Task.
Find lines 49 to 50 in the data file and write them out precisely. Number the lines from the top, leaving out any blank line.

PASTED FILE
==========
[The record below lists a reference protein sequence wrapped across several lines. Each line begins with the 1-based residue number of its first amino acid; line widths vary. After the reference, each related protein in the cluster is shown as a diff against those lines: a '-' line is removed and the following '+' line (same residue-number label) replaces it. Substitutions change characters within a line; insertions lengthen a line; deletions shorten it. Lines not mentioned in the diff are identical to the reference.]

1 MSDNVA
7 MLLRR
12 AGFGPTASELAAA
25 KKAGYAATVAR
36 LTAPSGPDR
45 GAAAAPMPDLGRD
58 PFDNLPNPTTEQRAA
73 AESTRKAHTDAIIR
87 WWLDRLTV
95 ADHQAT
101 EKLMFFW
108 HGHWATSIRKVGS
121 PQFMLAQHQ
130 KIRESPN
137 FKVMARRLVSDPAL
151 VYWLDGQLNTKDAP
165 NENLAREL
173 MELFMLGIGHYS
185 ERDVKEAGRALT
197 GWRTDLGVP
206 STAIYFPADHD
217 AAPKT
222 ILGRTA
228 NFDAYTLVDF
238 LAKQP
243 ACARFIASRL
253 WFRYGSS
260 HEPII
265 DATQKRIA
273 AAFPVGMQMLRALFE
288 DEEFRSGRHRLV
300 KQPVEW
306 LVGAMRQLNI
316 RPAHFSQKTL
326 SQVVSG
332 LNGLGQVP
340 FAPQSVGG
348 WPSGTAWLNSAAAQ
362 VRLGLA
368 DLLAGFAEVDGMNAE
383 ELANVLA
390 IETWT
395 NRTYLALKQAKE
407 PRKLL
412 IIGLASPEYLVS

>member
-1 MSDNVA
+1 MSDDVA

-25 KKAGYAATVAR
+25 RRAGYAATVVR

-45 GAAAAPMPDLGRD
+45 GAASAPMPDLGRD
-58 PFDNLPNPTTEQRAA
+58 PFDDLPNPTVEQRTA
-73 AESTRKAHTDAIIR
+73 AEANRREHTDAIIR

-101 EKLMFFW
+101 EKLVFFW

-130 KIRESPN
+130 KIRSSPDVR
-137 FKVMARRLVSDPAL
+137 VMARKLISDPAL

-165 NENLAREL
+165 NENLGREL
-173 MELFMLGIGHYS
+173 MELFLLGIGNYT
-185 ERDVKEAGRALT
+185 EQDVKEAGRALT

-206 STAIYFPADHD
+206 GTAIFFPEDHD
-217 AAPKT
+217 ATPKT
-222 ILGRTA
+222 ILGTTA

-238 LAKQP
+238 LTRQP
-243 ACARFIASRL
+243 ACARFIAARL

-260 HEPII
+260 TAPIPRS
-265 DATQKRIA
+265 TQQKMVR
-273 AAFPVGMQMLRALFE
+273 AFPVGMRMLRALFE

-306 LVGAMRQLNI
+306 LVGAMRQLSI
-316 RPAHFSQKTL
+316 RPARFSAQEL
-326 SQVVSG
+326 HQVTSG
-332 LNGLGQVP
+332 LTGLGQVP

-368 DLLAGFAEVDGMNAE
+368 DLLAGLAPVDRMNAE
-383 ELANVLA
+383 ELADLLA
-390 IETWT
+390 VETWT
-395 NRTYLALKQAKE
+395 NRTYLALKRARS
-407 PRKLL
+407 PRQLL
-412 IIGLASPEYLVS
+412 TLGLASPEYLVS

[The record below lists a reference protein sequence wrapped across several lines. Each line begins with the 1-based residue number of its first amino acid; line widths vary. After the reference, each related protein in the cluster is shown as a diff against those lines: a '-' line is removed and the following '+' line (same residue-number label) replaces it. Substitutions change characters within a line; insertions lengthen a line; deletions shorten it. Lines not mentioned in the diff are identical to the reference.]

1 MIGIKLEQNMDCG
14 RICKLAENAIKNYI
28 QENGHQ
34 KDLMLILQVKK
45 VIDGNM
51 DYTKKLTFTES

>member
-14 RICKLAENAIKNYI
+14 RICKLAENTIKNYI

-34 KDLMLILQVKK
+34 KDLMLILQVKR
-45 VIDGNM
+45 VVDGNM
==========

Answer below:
+1 MSDDVA

-25 KKAGYAATVAR